The skit, which was well known on the vaudeville circuit, goes something like this: A bedraggled man buttonholes a stranger and tells him a tale of betrayal and vengeance. A rogue seduced his sweetheart. He trailed the miscreant from town to town, finally catching up with him in Niagara Falls, where he pummeled him mercilessly. The hearer of the story haplessly says the magic words, “Niagara Falls,” causing the man to turn on him and mete out the same punishment.Abbott and Costello performed the “Pokomoko” version in their 1944 film, Lost in a Harem. The improbable storyline revolves around the pair traveling to Arabia to recover the Jimmy Dorsey Orchestra, which has been hypnotized into playing only for the villain. They pose as Hollywood talent scouts. At one point, they end up locked in a jail cell with a lunatic, who does the “Slowly I Turned” routine.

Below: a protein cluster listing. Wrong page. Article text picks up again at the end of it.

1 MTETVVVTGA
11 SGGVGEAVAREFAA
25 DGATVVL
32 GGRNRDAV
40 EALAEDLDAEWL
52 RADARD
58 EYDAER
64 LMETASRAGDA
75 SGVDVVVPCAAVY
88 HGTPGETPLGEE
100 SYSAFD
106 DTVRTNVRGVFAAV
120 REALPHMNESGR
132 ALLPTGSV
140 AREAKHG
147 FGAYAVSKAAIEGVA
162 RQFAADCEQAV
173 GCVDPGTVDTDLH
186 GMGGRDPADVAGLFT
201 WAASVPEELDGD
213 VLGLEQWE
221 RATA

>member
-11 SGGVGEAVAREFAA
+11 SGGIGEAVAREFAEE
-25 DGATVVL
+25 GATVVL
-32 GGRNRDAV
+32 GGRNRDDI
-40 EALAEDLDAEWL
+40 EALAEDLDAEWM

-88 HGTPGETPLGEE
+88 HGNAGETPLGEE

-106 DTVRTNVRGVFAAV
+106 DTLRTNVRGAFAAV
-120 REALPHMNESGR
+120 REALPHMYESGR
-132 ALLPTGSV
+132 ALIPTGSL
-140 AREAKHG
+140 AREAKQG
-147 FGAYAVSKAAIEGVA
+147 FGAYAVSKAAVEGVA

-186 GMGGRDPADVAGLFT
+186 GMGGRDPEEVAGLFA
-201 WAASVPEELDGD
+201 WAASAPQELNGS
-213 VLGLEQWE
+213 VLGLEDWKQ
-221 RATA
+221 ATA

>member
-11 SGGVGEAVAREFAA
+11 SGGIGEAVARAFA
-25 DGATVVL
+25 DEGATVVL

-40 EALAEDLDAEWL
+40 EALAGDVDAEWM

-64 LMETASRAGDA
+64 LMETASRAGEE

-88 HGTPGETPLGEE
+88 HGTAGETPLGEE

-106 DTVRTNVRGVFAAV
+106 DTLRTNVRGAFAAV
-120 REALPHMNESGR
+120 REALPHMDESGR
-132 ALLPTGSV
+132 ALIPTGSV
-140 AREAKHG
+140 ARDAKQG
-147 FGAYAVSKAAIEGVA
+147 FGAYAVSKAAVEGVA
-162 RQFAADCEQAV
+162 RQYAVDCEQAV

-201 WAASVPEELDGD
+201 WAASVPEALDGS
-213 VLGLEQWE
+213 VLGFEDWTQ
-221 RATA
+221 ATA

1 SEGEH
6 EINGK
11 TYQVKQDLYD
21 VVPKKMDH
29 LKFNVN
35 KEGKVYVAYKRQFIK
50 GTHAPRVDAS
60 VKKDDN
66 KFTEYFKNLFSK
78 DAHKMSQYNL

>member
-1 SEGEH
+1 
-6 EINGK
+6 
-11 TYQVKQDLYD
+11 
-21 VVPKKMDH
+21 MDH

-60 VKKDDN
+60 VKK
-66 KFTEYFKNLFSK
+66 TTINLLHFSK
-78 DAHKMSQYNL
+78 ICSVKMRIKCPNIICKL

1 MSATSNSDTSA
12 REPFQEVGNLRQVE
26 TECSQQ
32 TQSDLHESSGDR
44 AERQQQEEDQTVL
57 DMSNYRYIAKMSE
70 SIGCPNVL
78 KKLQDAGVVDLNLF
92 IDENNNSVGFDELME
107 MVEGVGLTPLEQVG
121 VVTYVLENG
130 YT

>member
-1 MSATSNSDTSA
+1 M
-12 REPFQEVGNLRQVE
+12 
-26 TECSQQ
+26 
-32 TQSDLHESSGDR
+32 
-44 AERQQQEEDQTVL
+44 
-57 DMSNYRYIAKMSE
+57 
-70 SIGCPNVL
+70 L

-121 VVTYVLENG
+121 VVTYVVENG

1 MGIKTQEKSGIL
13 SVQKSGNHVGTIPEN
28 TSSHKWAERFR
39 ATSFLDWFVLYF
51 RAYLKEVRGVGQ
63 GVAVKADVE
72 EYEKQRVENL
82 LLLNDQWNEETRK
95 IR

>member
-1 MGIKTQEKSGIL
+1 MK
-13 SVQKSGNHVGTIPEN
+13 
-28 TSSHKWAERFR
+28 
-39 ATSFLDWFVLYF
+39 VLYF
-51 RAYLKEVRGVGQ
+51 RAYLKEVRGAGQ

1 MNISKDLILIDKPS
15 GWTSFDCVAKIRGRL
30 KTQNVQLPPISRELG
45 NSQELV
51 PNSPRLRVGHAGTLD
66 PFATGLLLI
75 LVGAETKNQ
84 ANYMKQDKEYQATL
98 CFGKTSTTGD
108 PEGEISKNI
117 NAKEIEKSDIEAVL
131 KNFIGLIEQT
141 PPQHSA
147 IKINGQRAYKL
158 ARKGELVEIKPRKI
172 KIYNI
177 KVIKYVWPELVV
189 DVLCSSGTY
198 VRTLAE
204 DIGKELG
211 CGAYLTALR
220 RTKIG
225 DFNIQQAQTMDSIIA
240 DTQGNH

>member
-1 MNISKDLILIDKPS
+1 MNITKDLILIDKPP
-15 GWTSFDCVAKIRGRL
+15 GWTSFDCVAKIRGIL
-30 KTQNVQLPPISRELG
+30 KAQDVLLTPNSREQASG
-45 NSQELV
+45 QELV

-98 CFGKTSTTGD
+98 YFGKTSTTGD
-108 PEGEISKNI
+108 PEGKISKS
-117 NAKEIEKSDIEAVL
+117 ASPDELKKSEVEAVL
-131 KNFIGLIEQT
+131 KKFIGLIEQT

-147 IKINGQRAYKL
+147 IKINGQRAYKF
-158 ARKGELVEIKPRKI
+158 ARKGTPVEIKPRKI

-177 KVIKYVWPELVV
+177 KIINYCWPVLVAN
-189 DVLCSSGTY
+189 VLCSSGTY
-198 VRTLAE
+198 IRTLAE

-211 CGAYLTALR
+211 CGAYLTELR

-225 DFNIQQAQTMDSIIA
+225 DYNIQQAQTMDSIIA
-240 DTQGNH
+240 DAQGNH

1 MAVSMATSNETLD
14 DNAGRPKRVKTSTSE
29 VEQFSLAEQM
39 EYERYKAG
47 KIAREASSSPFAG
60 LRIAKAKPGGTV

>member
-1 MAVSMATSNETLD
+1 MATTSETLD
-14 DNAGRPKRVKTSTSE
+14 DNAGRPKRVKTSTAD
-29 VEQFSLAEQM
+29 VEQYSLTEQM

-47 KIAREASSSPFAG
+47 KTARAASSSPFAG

Comic Joey Faye claimed authorship of “Slowly I Turned” in its many formats. Born Joseph Palladino in 1909 on Manhattan’s Lower East Side, he appeared in burlesque and vaudeville shows, usually as a sidekick to the star, often Phil Silvers. He was in 36 Broadway shows, including Man of La Mancha as Sancho Panza, and dozens of movies. He had his own series, The Joey Faye Frolics, in 1950, and appeared as well in other television shows, such as The Real McCoys, Perry Mason and Maude. His most recent claim to fame was as the green grape in the Fruit of the Loom underwear commercials. He continued to work until well into his 80s and died in 1997.